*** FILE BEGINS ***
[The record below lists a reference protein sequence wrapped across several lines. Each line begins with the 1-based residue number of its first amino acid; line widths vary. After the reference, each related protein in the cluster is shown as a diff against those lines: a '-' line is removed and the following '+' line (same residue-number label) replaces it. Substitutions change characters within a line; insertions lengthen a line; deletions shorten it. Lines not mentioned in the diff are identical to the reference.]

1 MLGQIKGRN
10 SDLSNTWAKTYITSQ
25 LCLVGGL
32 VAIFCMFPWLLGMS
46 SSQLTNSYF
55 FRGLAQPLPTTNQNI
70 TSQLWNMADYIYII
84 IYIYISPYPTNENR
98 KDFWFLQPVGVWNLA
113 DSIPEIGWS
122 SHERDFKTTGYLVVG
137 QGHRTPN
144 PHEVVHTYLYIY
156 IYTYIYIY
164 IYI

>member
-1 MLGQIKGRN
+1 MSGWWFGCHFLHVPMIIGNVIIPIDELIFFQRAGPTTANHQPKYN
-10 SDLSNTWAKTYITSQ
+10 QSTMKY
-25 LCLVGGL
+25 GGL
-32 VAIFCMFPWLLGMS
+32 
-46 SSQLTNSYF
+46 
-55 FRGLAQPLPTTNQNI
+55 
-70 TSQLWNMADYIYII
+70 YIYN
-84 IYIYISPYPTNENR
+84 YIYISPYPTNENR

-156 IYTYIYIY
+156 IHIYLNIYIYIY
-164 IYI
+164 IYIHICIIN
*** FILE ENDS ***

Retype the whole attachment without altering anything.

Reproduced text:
[The record below lists a reference protein sequence wrapped across several lines. Each line begins with the 1-based residue number of its first amino acid; line widths vary. After the reference, each related protein in the cluster is shown as a diff against those lines: a '-' line is removed and the following '+' line (same residue-number label) replaces it. Substitutions change characters within a line; insertions lengthen a line; deletions shorten it. Lines not mentioned in the diff are identical to the reference.]

1 MLGQIKGRN
10 SDLSNTWAKTYITSQ
25 LCLVGGL
32 VAIFCMFPWLLGMS
46 SSQLTNSYF
55 FRGLAQPLPTTNQNI
70 TSQLWNMADYIYII
84 IYIYISPYPTNENR
98 KDFWFLQPVGVWNLA
113 DSIPEIGWS
122 SHERDFKTTGYLVVG
137 QGHRTPN
144 PHEVVHTYLYIY
156 IYTYIYIY
164 IYI

>member
-1 MLGQIKGRN
+1 MSGWWFGCHFLHVPMIIGNVIIPIDELIFFQRAGPTTANHQPKYN
-10 SDLSNTWAKTYITSQ
+10 QSTMKY
-25 LCLVGGL
+25 GGL
-32 VAIFCMFPWLLGMS
+32 
-46 SSQLTNSYF
+46 
-55 FRGLAQPLPTTNQNI
+55 
-70 TSQLWNMADYIYII
+70 YIYN
-84 IYIYISPYPTNENR
+84 YIYISPYPTNENR

-156 IYTYIYIY
+156 IHIYLNIYIYIY
-164 IYI
+164 IYIHICIIN